Is MMP the fairest of them all?

If there is one issue (other than increasing their salaries and perks), that would prompt our politicians to close ranks and voice their support in chorus, it would be retention of the Mixed Member Proportion (MMP) system.

The Government initiated the move on May 26, with ‘Campaign for MMP’ Spokesperson Sandra Grey dubbing it as the ‘Fairest system, where everybody’s vote counts equally, no matter where they live.”

Her statement followed an announcement by Justice Minister Simon Power that the official campaign will run along with the national election on November 26.

Ms Grey compared MMP with the ‘First Past the Post’ (FPP) and the ‘Supplementary Member’ System, saying that these two contributed to the wastage of hundreds of thousands of votes.

“National Party supporters in a safe Labour area saw their votes totally wasted under the FPP, with the same applying for Labour supporters in National areas. Their votes did not contribute to the makeup of Parliament at all, just as the votes of supporters of third parties did not help,” she said.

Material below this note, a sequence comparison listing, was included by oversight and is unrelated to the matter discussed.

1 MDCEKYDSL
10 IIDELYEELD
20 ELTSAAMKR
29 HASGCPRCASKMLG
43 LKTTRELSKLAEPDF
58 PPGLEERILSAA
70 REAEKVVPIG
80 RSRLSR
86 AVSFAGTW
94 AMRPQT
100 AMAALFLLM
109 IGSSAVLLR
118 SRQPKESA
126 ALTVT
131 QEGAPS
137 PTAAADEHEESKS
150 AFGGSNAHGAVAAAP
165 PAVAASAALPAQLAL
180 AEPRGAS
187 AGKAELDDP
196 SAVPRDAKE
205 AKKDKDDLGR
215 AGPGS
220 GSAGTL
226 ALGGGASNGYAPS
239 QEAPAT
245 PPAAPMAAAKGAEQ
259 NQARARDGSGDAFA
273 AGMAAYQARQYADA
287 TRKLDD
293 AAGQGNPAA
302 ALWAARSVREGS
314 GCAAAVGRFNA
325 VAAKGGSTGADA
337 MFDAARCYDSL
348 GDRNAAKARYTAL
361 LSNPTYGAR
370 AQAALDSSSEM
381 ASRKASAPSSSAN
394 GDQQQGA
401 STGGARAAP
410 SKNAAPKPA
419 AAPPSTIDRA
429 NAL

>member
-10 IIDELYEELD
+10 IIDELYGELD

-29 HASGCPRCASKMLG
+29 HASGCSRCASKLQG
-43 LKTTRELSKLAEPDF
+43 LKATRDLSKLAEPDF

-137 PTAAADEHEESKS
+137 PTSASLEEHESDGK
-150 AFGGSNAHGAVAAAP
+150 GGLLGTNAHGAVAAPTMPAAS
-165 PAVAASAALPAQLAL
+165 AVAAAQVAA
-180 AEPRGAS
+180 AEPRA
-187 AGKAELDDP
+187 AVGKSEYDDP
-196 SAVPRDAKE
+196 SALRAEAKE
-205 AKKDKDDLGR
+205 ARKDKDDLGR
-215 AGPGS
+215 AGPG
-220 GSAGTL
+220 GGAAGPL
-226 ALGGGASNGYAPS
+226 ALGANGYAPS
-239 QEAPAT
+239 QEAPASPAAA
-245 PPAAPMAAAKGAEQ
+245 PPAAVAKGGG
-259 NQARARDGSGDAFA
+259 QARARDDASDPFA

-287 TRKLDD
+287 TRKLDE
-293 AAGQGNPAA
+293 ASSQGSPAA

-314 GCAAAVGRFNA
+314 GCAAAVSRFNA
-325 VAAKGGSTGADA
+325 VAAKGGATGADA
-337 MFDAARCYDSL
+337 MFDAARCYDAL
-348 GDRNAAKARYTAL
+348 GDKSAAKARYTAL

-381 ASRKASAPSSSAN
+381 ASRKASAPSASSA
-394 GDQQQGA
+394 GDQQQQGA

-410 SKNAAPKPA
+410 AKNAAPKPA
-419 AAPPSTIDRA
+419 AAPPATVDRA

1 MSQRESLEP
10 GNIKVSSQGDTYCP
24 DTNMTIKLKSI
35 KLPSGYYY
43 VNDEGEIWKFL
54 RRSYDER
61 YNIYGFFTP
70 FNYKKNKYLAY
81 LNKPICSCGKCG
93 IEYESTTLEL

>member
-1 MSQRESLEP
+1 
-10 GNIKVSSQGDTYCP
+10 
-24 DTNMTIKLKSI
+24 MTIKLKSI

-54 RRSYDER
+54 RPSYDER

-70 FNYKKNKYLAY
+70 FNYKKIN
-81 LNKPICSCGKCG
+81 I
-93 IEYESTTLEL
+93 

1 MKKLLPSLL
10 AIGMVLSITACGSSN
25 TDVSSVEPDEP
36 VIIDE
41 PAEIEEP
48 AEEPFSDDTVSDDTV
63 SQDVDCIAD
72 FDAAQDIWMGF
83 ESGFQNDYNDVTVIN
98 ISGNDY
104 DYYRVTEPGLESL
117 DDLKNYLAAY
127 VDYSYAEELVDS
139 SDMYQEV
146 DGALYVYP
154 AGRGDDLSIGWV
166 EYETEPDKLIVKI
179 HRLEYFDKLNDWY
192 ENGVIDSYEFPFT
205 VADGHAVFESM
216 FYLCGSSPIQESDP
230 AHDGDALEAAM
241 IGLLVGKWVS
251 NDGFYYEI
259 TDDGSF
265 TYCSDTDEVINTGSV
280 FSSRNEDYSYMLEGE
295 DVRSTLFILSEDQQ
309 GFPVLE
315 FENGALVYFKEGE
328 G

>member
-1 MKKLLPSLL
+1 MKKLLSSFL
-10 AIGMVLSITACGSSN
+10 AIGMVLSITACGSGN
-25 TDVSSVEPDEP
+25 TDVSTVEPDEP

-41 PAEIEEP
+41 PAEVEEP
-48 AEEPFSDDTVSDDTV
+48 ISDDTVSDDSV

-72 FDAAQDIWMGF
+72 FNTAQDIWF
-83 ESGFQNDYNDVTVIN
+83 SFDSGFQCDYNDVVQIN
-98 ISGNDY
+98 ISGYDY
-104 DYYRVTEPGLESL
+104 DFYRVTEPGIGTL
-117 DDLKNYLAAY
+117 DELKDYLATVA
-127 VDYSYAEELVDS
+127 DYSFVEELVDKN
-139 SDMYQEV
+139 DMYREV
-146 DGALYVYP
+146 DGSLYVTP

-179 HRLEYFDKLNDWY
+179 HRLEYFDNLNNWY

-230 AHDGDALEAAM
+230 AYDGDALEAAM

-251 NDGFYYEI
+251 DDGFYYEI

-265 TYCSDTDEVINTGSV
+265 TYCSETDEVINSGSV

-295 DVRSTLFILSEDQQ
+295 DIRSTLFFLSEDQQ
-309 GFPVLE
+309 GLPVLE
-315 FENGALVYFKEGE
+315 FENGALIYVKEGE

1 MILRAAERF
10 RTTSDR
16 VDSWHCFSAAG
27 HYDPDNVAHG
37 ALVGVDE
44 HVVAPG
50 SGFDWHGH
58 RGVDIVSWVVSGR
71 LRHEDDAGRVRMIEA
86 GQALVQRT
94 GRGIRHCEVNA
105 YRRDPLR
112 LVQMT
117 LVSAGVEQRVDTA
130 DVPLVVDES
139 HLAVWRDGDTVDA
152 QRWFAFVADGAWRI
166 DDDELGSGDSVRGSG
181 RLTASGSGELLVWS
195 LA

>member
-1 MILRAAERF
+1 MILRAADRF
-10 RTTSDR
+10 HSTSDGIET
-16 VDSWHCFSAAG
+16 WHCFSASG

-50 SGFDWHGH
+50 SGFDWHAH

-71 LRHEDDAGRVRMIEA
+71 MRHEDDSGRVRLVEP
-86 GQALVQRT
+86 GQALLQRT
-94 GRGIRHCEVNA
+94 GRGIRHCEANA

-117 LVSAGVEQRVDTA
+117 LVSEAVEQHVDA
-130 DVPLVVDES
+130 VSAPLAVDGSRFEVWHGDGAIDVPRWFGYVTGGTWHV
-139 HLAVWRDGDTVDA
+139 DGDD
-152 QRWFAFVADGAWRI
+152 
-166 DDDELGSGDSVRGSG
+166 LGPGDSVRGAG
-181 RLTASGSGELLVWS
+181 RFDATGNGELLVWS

According to Ms Grey, the challenge would be to put in place a modified MMP system, if the voters so desired.

“The best way to make MMP even better is to vote for it in 2011 as this will trigger an independent review. As Mr Power mentioned, this would mean that people favouring proportional representation but desirous of modifications to MMP can avoid throwing the baby out with the bathwater,” she said.

Indian Newslink believes that New Zealanders are capable of establishing a more robust system that would ensure people of erudition and proven record entering politics to foster better governance. We could perhaps consider an Upper House of Parliament like the House of Lords in UK and the Rajya Sabha in India.

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